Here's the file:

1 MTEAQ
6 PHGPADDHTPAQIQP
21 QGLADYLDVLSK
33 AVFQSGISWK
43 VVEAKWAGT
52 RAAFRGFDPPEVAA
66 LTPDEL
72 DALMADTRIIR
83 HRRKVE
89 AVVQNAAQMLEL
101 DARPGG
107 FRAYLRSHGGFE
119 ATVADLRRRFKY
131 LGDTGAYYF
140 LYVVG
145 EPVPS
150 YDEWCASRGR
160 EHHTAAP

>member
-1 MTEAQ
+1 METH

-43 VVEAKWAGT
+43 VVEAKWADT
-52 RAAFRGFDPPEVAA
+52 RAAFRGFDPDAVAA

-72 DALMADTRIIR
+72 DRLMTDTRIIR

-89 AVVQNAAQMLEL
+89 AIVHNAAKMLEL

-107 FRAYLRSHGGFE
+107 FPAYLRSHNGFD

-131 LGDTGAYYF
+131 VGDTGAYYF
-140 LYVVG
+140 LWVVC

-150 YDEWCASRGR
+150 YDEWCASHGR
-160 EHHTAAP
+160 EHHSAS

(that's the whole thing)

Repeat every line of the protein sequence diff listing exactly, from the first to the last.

1 MTEAQ
6 PHGPADDHTPAQIQP
21 QGLADYLDVLSK
33 AVFQSGISWK
43 VVEAKWAGT
52 RAAFRGFDPPEVAA
66 LTPDEL
72 DALMADTRIIR
83 HRRKVE
89 AVVQNAAQMLEL
101 DARPGG
107 FRAYLRSHGGFE
119 ATVADLRRRFKY
131 LGDTGAYYF
140 LYVVG
145 EPVPS
150 YDEWCASRGR
160 EHHTAAP

>member
-1 MTEAQ
+1 METH

-43 VVEAKWAGT
+43 VVEAKWADT
-52 RAAFRGFDPPEVAA
+52 RAAFRGFDPDAVAA

-72 DALMADTRIIR
+72 DRLMTDTRIIR

-89 AVVQNAAQMLEL
+89 AIVHNAAKMLEL

-107 FRAYLRSHGGFE
+107 FPAYLRSHNGFD

-131 LGDTGAYYF
+131 VGDTGAYYF
-140 LYVVG
+140 LWVVC

-150 YDEWCASRGR
+150 YDEWCASHGR
-160 EHHTAAP
+160 EHHSAS